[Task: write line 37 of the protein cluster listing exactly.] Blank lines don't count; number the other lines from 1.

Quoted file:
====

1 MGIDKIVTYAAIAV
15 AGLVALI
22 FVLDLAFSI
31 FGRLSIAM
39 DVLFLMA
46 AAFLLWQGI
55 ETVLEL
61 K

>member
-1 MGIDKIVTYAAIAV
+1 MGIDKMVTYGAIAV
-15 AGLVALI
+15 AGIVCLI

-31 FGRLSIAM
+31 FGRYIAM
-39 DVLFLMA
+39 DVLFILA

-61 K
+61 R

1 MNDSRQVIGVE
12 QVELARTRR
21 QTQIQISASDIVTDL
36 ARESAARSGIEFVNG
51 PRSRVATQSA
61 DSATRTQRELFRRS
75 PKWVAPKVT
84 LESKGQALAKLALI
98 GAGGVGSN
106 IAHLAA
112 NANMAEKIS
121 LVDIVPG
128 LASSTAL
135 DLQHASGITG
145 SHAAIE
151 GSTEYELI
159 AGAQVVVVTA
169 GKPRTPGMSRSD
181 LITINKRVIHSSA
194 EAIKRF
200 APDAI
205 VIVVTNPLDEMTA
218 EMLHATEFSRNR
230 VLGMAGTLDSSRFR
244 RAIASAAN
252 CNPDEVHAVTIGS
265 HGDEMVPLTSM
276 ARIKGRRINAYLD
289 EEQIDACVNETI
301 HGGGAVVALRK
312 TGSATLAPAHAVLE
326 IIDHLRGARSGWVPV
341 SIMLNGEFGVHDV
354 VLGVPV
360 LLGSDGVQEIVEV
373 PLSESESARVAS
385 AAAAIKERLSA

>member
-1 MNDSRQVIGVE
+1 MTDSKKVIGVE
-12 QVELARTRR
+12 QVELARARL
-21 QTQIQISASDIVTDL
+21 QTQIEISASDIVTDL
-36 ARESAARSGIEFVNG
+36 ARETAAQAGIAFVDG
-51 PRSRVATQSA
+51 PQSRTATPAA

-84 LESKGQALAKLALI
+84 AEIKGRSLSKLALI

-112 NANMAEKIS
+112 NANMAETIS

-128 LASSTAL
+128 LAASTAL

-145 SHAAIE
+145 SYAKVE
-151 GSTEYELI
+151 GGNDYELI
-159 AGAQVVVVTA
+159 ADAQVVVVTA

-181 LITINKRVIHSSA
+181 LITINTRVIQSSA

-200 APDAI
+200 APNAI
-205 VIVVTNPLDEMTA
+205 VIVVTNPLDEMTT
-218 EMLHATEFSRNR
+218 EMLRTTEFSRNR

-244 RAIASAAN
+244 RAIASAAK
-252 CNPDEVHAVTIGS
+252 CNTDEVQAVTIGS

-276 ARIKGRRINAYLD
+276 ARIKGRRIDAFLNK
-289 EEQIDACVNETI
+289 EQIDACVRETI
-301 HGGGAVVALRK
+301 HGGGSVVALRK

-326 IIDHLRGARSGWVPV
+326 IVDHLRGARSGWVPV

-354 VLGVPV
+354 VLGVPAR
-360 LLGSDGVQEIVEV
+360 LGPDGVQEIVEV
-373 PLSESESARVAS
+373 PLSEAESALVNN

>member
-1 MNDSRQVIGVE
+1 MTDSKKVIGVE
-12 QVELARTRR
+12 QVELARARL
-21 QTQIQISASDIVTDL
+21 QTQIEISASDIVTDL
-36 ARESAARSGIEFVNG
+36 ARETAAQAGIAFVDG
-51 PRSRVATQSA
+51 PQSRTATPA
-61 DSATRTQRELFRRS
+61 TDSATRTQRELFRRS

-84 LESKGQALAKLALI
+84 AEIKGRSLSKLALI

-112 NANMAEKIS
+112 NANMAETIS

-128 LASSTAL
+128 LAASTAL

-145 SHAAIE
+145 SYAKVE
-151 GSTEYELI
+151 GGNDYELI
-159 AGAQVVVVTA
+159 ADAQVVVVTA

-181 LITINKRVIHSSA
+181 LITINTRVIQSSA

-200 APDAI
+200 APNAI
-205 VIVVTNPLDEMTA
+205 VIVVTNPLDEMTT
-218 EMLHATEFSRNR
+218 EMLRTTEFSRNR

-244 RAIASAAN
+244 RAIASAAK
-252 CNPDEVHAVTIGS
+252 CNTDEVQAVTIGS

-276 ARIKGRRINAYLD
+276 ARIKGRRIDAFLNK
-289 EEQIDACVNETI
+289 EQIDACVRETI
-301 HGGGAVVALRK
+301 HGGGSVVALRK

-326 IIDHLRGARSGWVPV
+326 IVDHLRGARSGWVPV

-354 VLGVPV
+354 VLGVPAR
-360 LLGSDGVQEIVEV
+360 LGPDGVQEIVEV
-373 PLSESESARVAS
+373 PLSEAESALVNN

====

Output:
169 GKPRTPGMSRSD